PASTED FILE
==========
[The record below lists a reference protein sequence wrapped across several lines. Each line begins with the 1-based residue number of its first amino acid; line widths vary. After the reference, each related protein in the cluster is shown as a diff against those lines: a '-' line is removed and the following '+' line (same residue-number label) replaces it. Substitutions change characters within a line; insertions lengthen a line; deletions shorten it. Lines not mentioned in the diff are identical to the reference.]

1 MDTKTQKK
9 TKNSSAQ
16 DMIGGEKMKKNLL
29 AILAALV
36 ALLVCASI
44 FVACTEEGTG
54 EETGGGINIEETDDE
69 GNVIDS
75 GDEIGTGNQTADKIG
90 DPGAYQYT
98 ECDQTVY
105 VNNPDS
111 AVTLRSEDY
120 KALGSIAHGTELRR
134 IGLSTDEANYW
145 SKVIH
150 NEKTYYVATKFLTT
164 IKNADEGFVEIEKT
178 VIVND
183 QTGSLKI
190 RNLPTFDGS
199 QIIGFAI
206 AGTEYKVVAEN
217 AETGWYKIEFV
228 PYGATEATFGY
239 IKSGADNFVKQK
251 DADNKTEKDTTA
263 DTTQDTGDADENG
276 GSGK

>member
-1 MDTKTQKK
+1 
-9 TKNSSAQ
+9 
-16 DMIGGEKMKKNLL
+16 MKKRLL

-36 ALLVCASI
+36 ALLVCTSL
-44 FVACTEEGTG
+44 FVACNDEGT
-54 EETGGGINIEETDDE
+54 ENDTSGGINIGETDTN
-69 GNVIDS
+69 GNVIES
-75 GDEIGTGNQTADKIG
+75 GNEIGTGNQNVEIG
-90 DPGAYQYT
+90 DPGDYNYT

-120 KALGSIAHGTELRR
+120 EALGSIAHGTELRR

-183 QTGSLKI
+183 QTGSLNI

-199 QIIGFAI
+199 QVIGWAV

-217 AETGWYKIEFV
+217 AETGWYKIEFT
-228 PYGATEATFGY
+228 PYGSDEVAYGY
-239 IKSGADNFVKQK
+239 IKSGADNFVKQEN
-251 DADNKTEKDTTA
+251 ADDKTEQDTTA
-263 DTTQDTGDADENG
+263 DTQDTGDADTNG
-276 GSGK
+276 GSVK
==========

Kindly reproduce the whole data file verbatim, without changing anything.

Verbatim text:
[The record below lists a reference protein sequence wrapped across several lines. Each line begins with the 1-based residue number of its first amino acid; line widths vary. After the reference, each related protein in the cluster is shown as a diff against those lines: a '-' line is removed and the following '+' line (same residue-number label) replaces it. Substitutions change characters within a line; insertions lengthen a line; deletions shorten it. Lines not mentioned in the diff are identical to the reference.]

1 MDTKTQKK
9 TKNSSAQ
16 DMIGGEKMKKNLL
29 AILAALV
36 ALLVCASI
44 FVACTEEGTG
54 EETGGGINIEETDDE
69 GNVIDS
75 GDEIGTGNQTADKIG
90 DPGAYQYT
98 ECDQTVY
105 VNNPDS
111 AVTLRSEDY
120 KALGSIAHGTELRR
134 IGLSTDEANYW
145 SKVIH
150 NEKTYYVATKFLTT
164 IKNADEGFVEIEKT
178 VIVND
183 QTGSLKI
190 RNLPTFDGS
199 QIIGFAI
206 AGTEYKVVAEN
217 AETGWYKIEFV
228 PYGATEATFGY
239 IKSGADNFVKQK
251 DADNKTEKDTTA
263 DTTQDTGDADENG
276 GSGK

>member
-1 MDTKTQKK
+1 
-9 TKNSSAQ
+9 
-16 DMIGGEKMKKNLL
+16 MKKRLL

-36 ALLVCASI
+36 ALLVCTSL
-44 FVACTEEGTG
+44 FVACNDEGT
-54 EETGGGINIEETDDE
+54 ENDTSGGINIGETDTN
-69 GNVIDS
+69 GNVIES
-75 GDEIGTGNQTADKIG
+75 GNEIGTGNQNVEIG
-90 DPGAYQYT
+90 DPGDYNYT

-120 KALGSIAHGTELRR
+120 EALGSIAHGTELRR

-183 QTGSLKI
+183 QTGSLNI

-199 QIIGFAI
+199 QVIGWAV

-217 AETGWYKIEFV
+217 AETGWYKIEFT
-228 PYGATEATFGY
+228 PYGSDEVAYGY
-239 IKSGADNFVKQK
+239 IKSGADNFVKQEN
-251 DADNKTEKDTTA
+251 ADDKTEQDTTA
-263 DTTQDTGDADENG
+263 DTQDTGDADTNG
-276 GSGK
+276 GSVK